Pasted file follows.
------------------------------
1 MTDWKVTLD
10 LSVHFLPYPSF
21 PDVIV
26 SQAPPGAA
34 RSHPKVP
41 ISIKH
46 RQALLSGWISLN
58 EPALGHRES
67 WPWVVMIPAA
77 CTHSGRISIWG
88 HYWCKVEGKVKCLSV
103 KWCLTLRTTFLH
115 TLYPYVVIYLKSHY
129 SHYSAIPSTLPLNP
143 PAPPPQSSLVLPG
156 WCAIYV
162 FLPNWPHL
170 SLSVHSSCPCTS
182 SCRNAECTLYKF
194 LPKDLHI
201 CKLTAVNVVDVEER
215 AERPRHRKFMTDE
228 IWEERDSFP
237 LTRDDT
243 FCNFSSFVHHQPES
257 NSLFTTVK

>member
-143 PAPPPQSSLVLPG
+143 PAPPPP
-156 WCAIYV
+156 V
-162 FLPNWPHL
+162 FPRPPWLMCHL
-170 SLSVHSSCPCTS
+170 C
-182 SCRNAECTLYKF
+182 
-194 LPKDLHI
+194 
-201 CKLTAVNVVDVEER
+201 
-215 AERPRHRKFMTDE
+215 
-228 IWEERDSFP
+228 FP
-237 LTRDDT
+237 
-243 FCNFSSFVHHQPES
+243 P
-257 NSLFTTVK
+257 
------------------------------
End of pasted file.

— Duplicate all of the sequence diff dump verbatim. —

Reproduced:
1 MTDWKVTLD
10 LSVHFLPYPSF
21 PDVIV
26 SQAPPGAA
34 RSHPKVP
41 ISIKH
46 RQALLSGWISLN
58 EPALGHRES
67 WPWVVMIPAA
77 CTHSGRISIWG
88 HYWCKVEGKVKCLSV
103 KWCLTLRTTFLH
115 TLYPYVVIYLKSHY
129 SHYSAIPSTLPLNP
143 PAPPPQSSLVLPG
156 WCAIYV
162 FLPNWPHL
170 SLSVHSSCPCTS
182 SCRNAECTLYKF
194 LPKDLHI
201 CKLTAVNVVDVEER
215 AERPRHRKFMTDE
228 IWEERDSFP
237 LTRDDT
243 FCNFSSFVHHQPES
257 NSLFTTVK

>member
-143 PAPPPQSSLVLPG
+143 PAPPPP
-156 WCAIYV
+156 V
-162 FLPNWPHL
+162 FPRPPWLMCHL
-170 SLSVHSSCPCTS
+170 C
-182 SCRNAECTLYKF
+182 
-194 LPKDLHI
+194 
-201 CKLTAVNVVDVEER
+201 
-215 AERPRHRKFMTDE
+215 
-228 IWEERDSFP
+228 FP
-237 LTRDDT
+237 
-243 FCNFSSFVHHQPES
+243 P
-257 NSLFTTVK
+257 